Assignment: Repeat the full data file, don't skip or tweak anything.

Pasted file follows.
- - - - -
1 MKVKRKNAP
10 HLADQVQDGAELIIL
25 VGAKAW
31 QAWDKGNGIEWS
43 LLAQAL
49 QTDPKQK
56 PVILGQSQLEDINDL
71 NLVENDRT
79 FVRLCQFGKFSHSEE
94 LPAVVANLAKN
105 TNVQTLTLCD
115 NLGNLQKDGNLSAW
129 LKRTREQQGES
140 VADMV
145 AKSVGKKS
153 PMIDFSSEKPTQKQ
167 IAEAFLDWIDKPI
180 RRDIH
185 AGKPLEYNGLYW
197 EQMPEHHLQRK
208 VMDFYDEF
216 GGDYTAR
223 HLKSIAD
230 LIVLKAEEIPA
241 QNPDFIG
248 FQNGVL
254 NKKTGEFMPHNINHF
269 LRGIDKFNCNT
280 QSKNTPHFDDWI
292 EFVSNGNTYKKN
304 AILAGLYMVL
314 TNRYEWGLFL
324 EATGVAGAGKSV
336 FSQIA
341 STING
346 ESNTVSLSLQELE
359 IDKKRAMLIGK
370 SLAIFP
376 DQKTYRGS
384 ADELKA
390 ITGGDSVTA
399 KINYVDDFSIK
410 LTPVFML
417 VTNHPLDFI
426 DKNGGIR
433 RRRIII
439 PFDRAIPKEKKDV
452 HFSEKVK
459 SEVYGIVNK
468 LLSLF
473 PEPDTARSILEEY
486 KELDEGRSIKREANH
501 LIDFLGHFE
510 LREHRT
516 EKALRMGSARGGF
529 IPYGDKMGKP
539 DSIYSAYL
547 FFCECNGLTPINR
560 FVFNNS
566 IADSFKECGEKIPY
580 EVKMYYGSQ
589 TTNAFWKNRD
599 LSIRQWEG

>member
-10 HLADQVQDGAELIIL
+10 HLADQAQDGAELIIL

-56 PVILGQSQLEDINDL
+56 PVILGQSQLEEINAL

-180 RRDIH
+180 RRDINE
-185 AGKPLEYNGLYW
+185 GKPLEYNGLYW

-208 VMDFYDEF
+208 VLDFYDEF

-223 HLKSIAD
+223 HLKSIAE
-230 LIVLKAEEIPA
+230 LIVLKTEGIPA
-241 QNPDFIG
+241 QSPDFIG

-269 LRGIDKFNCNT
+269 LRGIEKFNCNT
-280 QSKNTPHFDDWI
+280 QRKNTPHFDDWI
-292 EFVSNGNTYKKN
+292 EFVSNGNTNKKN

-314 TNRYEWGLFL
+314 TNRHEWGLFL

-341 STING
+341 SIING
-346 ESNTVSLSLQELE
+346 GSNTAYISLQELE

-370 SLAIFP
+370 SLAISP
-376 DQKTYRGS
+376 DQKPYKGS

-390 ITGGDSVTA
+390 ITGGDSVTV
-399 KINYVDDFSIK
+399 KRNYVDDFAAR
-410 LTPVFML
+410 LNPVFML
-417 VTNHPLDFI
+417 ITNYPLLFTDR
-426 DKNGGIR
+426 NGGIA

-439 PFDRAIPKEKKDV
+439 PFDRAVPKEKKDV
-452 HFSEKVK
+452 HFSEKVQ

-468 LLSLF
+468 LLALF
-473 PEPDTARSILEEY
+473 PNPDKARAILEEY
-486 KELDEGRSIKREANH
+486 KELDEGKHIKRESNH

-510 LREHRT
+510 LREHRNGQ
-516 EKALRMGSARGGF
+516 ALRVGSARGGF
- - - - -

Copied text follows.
1 MKVKRKNAP
10 HLADQVQDGAELIIL
25 VGAKAW
31 QAWDKGNGIEWS
43 LLAQAL
49 QTDPKQK
56 PVILGQSQLEDINDL
71 NLVENDRT
79 FVRLCQFGKFSHSEE
94 LPAVVANLAKN
105 TNVQTLTLCD
115 NLGNLQKDGNLSAW
129 LKRTREQQGES
140 VADMV
145 AKSVGKKS
153 PMIDFSSEKPTQKQ
167 IAEAFLDWIDKPI
180 RRDIH
185 AGKPLEYNGLYW
197 EQMPEHHLQRK
208 VMDFYDEF
216 GGDYTAR
223 HLKSIAD
230 LIVLKAEEIPA
241 QNPDFIG
248 FQNGVL
254 NKKTGEFMPHNINHF
269 LRGIDKFNCNT
280 QSKNTPHFDDWI
292 EFVSNGNTYKKN
304 AILAGLYMVL
314 TNRYEWGLFL
324 EATGVAGAGKSV
336 FSQIA
341 STING
346 ESNTVSLSLQELE
359 IDKKRAMLIGK
370 SLAIFP
376 DQKTYRGS
384 ADELKA
390 ITGGDSVTA
399 KINYVDDFSIK
410 LTPVFML
417 VTNHPLDFI
426 DKNGGIR
433 RRRIII
439 PFDRAIPKEKKDV
452 HFSEKVK
459 SEVYGIVNK
468 LLSLF
473 PEPDTARSILEEY
486 KELDEGRSIKREANH
501 LIDFLGHFE
510 LREHRT
516 EKALRMGSARGGF
529 IPYGDKMGKP
539 DSIYSAYL
547 FFCECNGLTPINR
560 FVFNNS
566 IADSFKECGEKIPY
580 EVKMYYGSQ
589 TTNAFWKNRD
599 LSIRQWEG

>member
-10 HLADQVQDGAELIIL
+10 HLADQAQDGAELIIL

-56 PVILGQSQLEDINDL
+56 PVILGQSQLEEINAL

-180 RRDIH
+180 RRDINE
-185 AGKPLEYNGLYW
+185 GKPLEYNGLYW

-208 VMDFYDEF
+208 VLDFYDEF

-223 HLKSIAD
+223 HLKSIAE
-230 LIVLKAEEIPA
+230 LIVLKTEGIPA
-241 QNPDFIG
+241 QSPDFIG

-269 LRGIDKFNCNT
+269 LRGIEKFNCNT
-280 QSKNTPHFDDWI
+280 QRKNTPHFDDWI
-292 EFVSNGNTYKKN
+292 EFVSNGNTNKKN

-314 TNRYEWGLFL
+314 TNRHEWGLFL

-341 STING
+341 SIING
-346 ESNTVSLSLQELE
+346 GSNTAYISLQELE

-370 SLAIFP
+370 SLAISP
-376 DQKTYRGS
+376 DQKPYKGS

-390 ITGGDSVTA
+390 ITGGDSVTV
-399 KINYVDDFSIK
+399 KRNYVDDFAAR
-410 LTPVFML
+410 LNPVFML
-417 VTNHPLDFI
+417 ITNYPLLFTDR
-426 DKNGGIR
+426 NGGIA

-439 PFDRAIPKEKKDV
+439 PFDRAVPKEKKDV
-452 HFSEKVK
+452 HFSEKVQ

-468 LLSLF
+468 LLALF
-473 PEPDTARSILEEY
+473 PNPDKARAILEEY
-486 KELDEGRSIKREANH
+486 KELDEGKHIKRESNH

-510 LREHRT
+510 LREHRNGQ
-516 EKALRMGSARGGF
+516 ALRVGSARGGF